1A Shanghai court has rejected a request by a Chinese technology firm to
Apple Inc. (AAPL-Q513.04----%) selling its iPad tablet computers in the
city, a source said, part of a wider battle for Apple over the trademark
The Shanghai Pudong New Area People’s Court ruled in Apple’s favour after
a hearing on Wednesday, the source with direct knowledge of the ruling
confirming a report by the website of local official newspaper Xinmin
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The Chinese company, Proview Technology (Shenzhen), had said the U.S.
giant was infringing on a trademark it owns in China.
China is important to Apple not only as a consumer market, but also
the country is a major production base for the iPad and other Apple
The dispute, which dates back to a disagreement over what was covered in
deal for the transfer of the iPad trademark to Apple in 2009, has seen
seized by authorities in some Chinese cities, and some retailers in some
Chinese cities have stopped selling them under court order.
The victory for Apple follows a string of defeats in other Chinese
and averted what could have been an embarrassing suspension of iPad sales
Apple’s own flagship stores, of which it has three in Shanghai.
However, it was still not clear whether a separate effort by Proview to
compensation in the Shanghai court from Apple for alleged trademark
infringement would be successful.
Apple disputes Proview’s ownership of the trademark, saying it bought the
rights to the name in China from Proview in 2009.
Apple is also appealing a decision from December by a Shenzhen court,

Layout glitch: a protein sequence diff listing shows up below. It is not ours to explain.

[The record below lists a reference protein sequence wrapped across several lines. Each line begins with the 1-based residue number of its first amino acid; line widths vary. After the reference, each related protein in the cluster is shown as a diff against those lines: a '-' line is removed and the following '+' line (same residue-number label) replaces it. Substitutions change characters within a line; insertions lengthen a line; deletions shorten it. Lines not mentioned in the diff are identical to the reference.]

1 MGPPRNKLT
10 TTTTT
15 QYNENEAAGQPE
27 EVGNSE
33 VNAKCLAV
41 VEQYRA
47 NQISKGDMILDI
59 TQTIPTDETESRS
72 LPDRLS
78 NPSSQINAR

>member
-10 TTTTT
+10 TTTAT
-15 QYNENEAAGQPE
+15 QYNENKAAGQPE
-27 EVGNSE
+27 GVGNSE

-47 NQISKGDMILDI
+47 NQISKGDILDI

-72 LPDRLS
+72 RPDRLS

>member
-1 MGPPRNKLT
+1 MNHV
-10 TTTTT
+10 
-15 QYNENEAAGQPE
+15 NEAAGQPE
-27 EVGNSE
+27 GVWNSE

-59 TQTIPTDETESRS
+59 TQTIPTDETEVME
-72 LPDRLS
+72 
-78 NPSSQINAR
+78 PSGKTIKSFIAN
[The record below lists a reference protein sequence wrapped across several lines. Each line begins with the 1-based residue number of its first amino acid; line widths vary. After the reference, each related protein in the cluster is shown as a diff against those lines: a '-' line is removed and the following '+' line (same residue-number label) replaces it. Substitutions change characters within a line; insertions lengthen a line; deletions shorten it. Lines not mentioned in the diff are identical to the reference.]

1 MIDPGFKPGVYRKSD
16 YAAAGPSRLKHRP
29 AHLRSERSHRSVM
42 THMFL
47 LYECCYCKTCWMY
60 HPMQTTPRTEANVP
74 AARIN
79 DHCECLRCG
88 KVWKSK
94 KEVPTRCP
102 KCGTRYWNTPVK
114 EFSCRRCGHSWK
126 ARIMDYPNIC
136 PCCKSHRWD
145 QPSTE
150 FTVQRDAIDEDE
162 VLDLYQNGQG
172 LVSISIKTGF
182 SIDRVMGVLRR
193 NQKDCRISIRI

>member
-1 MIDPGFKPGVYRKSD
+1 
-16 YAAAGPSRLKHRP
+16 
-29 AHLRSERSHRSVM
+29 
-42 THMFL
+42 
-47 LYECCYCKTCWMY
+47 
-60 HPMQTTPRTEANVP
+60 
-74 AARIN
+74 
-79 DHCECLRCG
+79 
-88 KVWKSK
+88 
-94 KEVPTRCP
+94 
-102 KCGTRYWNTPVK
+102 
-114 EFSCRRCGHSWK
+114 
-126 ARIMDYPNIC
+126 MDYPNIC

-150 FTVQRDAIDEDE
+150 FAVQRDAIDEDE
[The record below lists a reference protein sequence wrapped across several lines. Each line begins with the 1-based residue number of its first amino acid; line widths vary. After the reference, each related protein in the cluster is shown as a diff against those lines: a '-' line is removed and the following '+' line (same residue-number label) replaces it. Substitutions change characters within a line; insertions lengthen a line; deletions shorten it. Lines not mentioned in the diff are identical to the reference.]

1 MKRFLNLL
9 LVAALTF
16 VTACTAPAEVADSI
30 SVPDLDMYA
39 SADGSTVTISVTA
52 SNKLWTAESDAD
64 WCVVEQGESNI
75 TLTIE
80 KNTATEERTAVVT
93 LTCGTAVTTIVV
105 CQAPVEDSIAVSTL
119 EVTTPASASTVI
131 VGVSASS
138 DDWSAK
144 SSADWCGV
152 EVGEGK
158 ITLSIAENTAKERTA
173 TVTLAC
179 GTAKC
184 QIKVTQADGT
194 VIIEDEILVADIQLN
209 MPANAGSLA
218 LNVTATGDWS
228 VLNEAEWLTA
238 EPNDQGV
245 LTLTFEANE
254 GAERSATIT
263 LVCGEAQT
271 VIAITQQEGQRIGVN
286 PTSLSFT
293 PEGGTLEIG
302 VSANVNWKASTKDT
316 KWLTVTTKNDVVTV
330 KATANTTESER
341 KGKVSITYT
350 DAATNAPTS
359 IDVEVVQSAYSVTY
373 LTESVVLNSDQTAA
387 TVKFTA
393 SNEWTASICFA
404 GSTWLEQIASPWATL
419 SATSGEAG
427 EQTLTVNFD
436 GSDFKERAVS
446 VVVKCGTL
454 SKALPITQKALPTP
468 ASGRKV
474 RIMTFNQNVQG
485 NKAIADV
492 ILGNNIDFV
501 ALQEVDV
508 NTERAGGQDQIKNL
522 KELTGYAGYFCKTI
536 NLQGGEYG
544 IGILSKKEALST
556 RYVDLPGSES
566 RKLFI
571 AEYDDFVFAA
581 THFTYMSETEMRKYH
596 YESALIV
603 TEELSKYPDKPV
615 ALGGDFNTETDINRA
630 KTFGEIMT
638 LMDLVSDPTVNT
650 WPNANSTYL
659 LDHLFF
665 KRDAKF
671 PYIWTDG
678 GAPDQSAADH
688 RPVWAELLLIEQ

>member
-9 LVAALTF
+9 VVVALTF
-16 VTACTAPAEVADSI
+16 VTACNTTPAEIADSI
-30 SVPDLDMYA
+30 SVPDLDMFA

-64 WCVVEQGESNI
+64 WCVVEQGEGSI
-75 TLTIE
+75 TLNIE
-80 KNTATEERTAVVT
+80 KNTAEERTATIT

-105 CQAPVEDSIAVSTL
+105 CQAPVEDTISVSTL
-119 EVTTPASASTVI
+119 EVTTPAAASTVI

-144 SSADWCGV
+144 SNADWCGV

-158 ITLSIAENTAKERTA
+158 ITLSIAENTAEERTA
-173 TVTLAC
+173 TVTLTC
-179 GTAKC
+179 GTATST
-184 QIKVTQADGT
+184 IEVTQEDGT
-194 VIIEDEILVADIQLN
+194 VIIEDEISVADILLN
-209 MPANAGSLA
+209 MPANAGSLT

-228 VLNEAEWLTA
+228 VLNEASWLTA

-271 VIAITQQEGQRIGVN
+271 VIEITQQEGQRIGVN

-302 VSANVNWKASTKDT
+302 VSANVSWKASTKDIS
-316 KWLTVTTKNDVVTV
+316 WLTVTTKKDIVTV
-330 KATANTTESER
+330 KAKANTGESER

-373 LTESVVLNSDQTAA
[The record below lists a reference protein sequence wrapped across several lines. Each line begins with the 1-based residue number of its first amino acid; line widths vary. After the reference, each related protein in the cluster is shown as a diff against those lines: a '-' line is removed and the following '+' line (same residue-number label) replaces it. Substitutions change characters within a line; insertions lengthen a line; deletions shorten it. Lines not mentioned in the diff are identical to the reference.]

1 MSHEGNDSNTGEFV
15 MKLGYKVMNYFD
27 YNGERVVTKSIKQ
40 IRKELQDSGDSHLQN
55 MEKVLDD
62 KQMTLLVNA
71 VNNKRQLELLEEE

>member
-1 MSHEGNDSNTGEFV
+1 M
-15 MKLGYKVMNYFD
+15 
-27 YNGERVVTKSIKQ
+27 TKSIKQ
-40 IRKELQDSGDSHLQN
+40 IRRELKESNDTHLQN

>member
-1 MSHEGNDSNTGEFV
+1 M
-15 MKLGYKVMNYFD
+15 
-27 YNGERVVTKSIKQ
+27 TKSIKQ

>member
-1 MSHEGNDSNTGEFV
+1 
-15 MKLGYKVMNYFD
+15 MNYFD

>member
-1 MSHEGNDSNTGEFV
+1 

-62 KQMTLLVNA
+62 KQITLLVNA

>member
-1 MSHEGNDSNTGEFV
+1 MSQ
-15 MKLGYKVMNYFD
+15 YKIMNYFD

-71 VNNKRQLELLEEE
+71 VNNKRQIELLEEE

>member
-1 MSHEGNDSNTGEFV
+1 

ruled in Proview’s favour. A higher court hearing for the appeal is set
February 29 in China’s southern province of Guangdong.
Following the Shenzhen case, Proview has launched a multipronged approach
get Apple’s iPads off the shelves in the world’s second-biggest economy,
with mixed success.
It has petitioned Chinese customs to stop shipments of the iPad in and
of China, although authorities have indicated such a ban would be
Proview has won cases in some smaller cities, forcing some retailers to
Proview’s parent, Hong Kong-listed Proview International Holdings Ltd.,
the first Taiwanese technology company to list in Hong Kong and by the
of the 1990s numbered itself among the top five computer monitor makers.
In 1999 it partnered with U.S. chip maker National Semiconductor to
the I-PAD, a stripped-down desktop computer whose main selling points
its Internet connectivity and ease of use.
Proview continued to grow, shifting from computer monitors to become the
world’s third-largest OEM manufacturer of flat panel TVs. But by August
2009, when Apple began trademark talks through a proxy, Proview had been
badly hammered by the financial crisis.
Trading of its stock was suspended in Hong Kong in August, 2010, after
creditors in China went to court to recover assets. The company faces
delisting in June if it cannot provide the Hong Kong Stock Exchange with
viable rescue plan.